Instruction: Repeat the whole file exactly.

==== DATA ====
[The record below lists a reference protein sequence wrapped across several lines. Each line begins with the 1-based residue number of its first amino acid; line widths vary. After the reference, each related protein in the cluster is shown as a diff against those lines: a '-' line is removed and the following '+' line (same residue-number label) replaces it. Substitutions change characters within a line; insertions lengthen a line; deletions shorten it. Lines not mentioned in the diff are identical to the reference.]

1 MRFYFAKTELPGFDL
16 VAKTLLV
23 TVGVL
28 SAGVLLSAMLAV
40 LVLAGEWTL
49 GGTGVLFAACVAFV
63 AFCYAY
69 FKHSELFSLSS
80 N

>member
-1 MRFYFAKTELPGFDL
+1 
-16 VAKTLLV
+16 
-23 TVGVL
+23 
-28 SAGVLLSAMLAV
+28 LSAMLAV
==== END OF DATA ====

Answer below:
[The record below lists a reference protein sequence wrapped across several lines. Each line begins with the 1-based residue number of its first amino acid; line widths vary. After the reference, each related protein in the cluster is shown as a diff against those lines: a '-' line is removed and the following '+' line (same residue-number label) replaces it. Substitutions change characters within a line; insertions lengthen a line; deletions shorten it. Lines not mentioned in the diff are identical to the reference.]

1 MRFYFAKTELPGFDL
16 VAKTLLV
23 TVGVL
28 SAGVLLSAMLAV
40 LVLAGEWTL
49 GGTGVLFAACVAFV
63 AFCYAY
69 FKHSELFSLSS
80 N

>member
-1 MRFYFAKTELPGFDL
+1 
-16 VAKTLLV
+16 
-23 TVGVL
+23 
-28 SAGVLLSAMLAV
+28 LSAMLAV